Slip casting is a method for the mass-production of pottery. Its greatest advantage is that an exact shape can be repeated hundreds of times. It is especially good for shapes not easily made on a wheel, like plates with very low borders. Most of the pottery figures found in the shops are cast.
Slip or liquid clay is poured into a plaster mold, plaster absorbs water so as it reduces, layers of clay build up against the inside walls of the mold. When most of the liquid has been absorbed what remains is poured off. It is left to dry and when drying it shrinks, so that when opened it is easy to remove. Where the parts of the mold join an uneven surface will have been left which will have to be trimmed. The product is left to dry and when dry it becomes what is known as green ware. It can then be decorated with a transparent glaze or colored slips, the two can be fired together or it can be fired and then decorated and fired again.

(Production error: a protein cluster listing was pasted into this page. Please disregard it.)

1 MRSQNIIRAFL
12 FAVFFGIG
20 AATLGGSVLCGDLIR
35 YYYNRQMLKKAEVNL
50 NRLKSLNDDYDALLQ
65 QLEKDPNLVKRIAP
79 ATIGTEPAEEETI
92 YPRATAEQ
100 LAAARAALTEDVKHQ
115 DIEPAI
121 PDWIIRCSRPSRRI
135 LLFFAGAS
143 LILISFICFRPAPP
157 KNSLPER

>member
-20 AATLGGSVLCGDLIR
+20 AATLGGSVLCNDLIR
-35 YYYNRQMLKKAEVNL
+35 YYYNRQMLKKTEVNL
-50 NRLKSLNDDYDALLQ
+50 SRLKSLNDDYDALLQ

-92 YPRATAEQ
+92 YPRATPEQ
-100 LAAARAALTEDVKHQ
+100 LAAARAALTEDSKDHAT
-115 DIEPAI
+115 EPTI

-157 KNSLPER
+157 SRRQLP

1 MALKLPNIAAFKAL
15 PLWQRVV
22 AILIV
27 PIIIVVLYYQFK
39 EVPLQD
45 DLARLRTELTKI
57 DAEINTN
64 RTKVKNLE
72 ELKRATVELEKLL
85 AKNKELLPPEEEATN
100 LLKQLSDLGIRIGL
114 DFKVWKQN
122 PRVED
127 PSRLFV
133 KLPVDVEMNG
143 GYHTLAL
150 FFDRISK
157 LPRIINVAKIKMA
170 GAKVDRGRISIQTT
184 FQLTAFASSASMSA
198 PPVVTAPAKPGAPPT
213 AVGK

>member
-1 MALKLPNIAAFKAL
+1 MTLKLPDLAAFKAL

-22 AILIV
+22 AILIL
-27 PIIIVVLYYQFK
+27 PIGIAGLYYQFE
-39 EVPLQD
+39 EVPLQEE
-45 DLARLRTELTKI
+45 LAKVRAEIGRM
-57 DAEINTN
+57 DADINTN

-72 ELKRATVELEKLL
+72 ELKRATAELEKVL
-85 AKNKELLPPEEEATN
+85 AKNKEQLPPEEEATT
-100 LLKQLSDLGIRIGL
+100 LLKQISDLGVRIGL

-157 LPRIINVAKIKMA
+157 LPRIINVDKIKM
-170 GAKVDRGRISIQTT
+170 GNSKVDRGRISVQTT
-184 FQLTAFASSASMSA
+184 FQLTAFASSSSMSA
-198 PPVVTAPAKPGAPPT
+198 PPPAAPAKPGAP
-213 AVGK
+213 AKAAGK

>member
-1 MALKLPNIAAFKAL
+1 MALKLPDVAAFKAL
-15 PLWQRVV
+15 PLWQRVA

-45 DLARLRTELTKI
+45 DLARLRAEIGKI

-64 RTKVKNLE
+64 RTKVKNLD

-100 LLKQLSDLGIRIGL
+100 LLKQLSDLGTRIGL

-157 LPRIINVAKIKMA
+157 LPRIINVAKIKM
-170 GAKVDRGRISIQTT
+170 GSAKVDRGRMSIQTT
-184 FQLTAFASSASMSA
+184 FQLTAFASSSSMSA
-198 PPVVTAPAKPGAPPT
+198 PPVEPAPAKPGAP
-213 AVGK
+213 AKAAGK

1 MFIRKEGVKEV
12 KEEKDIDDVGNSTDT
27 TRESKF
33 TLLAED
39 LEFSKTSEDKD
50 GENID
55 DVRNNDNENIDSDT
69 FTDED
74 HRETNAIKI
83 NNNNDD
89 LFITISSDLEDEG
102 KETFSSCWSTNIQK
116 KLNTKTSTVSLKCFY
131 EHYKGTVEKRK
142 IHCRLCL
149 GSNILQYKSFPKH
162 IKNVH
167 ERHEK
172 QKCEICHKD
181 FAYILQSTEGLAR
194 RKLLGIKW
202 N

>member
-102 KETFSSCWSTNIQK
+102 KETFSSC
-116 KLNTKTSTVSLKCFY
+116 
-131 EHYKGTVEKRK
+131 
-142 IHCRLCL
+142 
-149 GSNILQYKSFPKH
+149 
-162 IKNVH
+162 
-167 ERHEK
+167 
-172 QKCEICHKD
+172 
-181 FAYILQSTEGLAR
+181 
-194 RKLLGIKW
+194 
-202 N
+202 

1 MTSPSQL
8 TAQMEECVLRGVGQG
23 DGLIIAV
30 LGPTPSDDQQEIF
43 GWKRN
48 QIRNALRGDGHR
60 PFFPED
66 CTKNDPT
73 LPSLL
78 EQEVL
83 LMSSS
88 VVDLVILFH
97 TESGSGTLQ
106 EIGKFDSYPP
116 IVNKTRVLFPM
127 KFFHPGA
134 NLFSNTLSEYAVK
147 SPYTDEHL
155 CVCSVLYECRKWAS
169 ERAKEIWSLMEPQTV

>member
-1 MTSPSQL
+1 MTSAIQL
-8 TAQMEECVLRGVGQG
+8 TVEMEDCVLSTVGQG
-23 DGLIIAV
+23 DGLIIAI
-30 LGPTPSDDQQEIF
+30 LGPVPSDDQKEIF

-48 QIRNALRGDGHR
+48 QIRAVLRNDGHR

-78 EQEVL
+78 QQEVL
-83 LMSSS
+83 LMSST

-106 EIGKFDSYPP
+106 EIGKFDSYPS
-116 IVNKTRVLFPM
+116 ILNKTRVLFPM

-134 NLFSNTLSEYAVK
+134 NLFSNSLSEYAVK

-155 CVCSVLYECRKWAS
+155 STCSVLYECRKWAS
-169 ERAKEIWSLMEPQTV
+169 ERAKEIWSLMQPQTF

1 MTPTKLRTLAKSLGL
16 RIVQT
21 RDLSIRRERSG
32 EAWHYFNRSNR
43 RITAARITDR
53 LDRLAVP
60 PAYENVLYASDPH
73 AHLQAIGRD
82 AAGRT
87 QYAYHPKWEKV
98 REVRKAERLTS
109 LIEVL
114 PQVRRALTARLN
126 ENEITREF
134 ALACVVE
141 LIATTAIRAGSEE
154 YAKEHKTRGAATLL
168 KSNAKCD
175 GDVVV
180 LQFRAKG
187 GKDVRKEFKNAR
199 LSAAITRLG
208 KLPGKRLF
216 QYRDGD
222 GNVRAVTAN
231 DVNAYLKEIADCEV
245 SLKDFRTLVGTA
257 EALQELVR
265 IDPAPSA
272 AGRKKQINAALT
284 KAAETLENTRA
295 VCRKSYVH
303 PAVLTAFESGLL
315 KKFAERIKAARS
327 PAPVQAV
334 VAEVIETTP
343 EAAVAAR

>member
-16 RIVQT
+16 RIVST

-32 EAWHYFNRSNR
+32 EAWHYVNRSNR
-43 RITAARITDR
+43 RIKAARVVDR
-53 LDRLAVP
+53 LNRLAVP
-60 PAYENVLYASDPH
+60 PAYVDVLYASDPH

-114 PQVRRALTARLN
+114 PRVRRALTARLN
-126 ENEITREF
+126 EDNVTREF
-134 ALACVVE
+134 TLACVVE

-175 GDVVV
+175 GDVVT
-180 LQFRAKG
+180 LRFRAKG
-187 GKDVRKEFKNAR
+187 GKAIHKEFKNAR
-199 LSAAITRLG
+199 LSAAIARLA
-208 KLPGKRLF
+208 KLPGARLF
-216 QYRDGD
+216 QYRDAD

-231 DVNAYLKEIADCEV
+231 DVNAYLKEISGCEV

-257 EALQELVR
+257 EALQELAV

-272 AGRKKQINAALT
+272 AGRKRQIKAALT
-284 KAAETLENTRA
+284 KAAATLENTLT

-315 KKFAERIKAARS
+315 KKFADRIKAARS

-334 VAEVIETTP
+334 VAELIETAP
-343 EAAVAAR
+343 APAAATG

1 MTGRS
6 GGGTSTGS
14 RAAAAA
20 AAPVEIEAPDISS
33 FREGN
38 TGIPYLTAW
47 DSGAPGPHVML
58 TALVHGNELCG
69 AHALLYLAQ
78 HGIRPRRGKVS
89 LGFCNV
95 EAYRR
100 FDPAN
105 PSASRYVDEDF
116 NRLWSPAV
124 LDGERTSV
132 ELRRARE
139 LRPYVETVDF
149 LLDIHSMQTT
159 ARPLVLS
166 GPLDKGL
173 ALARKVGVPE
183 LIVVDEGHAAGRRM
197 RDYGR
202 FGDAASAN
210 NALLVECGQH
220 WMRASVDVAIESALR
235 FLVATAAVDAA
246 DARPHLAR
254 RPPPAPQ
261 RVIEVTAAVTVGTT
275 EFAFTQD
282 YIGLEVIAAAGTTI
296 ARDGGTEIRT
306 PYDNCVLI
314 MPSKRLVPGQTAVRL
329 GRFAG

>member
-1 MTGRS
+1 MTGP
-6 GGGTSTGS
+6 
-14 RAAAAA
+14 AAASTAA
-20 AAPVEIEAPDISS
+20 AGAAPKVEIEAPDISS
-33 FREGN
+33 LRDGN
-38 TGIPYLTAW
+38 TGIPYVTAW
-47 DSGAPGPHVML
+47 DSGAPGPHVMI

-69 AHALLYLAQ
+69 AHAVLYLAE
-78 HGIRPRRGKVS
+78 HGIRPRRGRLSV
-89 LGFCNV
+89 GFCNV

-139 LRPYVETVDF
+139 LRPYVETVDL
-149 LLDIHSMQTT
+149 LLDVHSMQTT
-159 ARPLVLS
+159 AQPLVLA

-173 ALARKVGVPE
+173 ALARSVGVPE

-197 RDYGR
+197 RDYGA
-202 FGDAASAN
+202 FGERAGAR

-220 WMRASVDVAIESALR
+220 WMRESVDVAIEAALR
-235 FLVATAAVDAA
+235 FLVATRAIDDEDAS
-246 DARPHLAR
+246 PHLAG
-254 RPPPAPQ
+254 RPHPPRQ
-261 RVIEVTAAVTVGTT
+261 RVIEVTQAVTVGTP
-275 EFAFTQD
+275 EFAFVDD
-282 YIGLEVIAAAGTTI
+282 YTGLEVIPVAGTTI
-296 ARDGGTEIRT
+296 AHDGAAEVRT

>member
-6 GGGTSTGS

Link to Slip Casting in Basic-Stuff.